Hon. Paul Comtois (Minister of Mines and Technical Surveys):
Mr. Speaker, I should like to make a statement concerning the coal mining industry of Cape Breton. Hon. members will recall that during the past year arrangements were made between the governments of Nova Scotia and Canada on the one hand, and the Dominion Steel and Coal Corporation on the other, which successfully averted the closing of three Nova Scotia coal mines last winter. At that time it was agreed that to offset losses incurred by the corporation in maintaining these mines in operation, a special subvention of $1 per ton would be paid on coal shipped by the corporation to non-subvention areas from their mines in Nova Scotia between April 1, 1960 and May 31, 1961. The province participated in the cost of this subvention.
During the past year the markets for coal here and everywhere in the world have continued to shrink, and the annual productive capacity of the corporation's various mines is now substantially greater than the possible level of annual sales. In these circumstances, if the special subvention should be allowed to terminate on May 31 and no alternative assistance be provided, the corporation would be obliged to proceed with the scheduled closures this season and many coal miners in the Cape Breton area would be laid off in the space of less than three months.
The government has discussed this difficult situation further with the corporation, the labour union and the government of Nova Scotia in an endeavour to determine the extent of the problem and the steps that might be taken at this time to alleviate it. I am now able to announce that the subvention of $1 per ton, of which 80 cents will be provided by the federal government and 20 cents by the government of Nova Scotia, up to a total sum of $300,000 per annum, will be continued for the period from June 1, 1961 to August 1, 1962, on the express understanding that the Dominion Steel and Coal Corporation will provide satisfactory assurance to the governments that this assistance will be used to good advantage in maintaining as much employment as possible in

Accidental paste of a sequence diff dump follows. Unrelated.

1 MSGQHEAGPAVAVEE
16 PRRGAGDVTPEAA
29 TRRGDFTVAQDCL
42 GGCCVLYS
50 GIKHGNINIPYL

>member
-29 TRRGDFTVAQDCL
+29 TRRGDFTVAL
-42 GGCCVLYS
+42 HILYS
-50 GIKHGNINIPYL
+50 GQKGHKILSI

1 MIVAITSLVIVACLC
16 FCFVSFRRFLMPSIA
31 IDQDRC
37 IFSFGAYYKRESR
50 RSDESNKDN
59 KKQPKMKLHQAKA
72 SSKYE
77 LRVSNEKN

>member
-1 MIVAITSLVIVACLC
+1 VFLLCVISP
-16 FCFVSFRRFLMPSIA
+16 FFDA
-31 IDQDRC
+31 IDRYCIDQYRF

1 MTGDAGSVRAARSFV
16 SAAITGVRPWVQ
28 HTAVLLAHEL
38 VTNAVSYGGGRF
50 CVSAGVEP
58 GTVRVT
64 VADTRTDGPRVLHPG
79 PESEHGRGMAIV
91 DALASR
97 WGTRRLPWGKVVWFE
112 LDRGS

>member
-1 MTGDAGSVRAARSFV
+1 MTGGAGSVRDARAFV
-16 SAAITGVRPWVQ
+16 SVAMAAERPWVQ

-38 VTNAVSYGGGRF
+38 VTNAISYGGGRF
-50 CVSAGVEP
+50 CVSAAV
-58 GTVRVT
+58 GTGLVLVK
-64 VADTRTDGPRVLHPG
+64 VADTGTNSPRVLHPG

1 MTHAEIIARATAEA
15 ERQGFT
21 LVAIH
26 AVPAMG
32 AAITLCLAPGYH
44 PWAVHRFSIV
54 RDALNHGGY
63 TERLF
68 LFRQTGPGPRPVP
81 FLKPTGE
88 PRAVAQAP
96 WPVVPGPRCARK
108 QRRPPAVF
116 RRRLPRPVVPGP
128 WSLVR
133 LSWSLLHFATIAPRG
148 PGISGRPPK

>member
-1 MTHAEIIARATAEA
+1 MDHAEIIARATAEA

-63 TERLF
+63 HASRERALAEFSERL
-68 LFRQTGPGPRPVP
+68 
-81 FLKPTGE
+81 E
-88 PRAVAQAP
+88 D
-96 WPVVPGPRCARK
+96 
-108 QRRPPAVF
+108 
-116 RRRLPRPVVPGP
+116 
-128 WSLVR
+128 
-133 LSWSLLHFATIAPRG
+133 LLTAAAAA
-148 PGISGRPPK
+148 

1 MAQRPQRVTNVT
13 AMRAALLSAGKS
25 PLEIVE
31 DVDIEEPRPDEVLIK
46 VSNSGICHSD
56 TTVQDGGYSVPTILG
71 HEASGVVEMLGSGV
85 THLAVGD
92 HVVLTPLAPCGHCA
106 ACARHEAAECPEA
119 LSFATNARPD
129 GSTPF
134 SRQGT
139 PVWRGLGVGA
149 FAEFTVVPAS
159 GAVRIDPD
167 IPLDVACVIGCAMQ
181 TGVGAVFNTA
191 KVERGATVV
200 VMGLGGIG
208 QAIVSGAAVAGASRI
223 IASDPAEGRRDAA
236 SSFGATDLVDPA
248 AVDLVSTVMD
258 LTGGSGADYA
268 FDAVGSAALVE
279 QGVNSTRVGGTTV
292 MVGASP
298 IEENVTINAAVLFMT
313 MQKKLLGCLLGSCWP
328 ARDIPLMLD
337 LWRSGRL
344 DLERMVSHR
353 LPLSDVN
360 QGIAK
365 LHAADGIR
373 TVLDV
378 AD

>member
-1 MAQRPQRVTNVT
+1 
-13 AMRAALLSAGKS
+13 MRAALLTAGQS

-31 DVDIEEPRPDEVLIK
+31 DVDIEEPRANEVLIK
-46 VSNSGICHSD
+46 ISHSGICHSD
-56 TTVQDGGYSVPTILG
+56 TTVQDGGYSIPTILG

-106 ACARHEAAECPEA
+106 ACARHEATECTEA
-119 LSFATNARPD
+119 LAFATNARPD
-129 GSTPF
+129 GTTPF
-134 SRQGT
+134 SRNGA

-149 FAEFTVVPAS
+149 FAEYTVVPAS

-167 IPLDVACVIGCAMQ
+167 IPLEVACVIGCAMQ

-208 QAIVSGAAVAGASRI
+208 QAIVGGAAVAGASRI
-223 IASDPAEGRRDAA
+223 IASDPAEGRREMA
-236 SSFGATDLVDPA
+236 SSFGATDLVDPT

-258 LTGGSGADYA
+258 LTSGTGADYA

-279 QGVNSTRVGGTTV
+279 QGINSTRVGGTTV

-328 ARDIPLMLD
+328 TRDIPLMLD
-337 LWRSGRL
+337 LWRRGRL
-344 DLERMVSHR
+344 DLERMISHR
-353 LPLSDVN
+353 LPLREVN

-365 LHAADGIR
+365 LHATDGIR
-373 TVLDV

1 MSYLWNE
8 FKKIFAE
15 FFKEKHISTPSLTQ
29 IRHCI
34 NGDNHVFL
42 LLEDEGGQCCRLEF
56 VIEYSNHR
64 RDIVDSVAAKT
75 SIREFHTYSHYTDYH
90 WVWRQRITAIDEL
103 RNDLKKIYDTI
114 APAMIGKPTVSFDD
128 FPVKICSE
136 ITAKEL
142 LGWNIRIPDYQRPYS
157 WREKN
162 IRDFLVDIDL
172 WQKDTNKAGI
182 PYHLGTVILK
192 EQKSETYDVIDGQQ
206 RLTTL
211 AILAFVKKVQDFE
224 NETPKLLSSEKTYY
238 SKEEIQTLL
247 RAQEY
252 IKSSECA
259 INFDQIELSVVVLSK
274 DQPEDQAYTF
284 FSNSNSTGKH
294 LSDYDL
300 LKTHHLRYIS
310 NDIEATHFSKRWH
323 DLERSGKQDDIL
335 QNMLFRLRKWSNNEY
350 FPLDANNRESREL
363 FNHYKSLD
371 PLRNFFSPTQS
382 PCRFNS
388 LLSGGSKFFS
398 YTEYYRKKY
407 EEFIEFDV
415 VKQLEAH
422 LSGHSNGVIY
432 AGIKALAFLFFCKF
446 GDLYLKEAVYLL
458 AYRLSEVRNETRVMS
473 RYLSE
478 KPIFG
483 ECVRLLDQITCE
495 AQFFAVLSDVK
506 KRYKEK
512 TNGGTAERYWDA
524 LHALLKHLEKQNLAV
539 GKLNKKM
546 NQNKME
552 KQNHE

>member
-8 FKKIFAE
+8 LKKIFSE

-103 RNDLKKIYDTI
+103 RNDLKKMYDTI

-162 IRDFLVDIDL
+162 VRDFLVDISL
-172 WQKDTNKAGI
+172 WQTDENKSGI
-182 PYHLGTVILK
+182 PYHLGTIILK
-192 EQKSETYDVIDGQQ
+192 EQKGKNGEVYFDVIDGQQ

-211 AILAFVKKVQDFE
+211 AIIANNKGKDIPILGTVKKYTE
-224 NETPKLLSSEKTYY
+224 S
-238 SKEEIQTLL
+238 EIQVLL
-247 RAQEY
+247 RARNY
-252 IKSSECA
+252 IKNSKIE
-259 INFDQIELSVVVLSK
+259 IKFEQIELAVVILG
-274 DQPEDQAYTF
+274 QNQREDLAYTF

the mines. Because of the shrinkage of markets the corporation will be obliged to reduce the number of miners on its payroll.
Authority for this continuing subvention is contained in order in council P.C. 1961/762 of May 25, 1961, and the required funds will be provided in the vote of the dominion coal board.
The government of Canada recognizes that subventions do not constitute a complete long term solution to the problem of employment in the Cape Breton area, and that other kinds of measures are also involved. Indeed, nationwide programs such as the vocational training assistance plan and the tax incentive arrangements included in the recent supplementary budget are already available for use in such areas.
The government considered, however, that as miners are displaced from employment with the corporation this season, other special steps should be taken at this time to assist in the provision of alternative employment. Parliament will therefore be asked to provide an amount of $1.5 million which will be set aside for approved projects to provide alternative employment this year in the Cape Breton area. Such projects will be considered on their individual merits, taking into account the degree of participation by the province in each case.
These two measures are being introduced to deal with the specific and immediate situation in the coal mining areas. The government of Canada is continuing to study the long term problems involved and the recommendations on the subject by the royal commission on coal, and further announcements will be made from time to time.
Subtopic: ANNOUNCEMENT OF CONTINUATION OF SUBVENTION